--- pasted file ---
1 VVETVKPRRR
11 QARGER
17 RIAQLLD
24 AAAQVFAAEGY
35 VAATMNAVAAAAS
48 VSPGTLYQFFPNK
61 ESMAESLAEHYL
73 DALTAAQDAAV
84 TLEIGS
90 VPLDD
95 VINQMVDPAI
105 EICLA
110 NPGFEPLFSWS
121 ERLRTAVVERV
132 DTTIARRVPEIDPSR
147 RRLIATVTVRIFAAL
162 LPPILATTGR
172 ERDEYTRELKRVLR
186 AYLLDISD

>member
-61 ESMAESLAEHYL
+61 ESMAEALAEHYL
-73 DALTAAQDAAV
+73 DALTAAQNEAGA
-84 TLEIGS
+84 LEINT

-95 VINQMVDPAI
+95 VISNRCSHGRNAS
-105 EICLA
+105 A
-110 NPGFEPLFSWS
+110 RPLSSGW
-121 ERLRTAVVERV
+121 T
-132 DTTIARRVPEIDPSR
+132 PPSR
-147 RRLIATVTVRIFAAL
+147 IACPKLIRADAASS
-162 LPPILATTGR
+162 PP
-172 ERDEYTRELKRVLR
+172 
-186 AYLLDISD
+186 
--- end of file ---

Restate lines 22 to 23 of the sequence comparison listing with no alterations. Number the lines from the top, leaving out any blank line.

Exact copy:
+61 ESMAEALAEHYL
-73 DALTAAQDAAV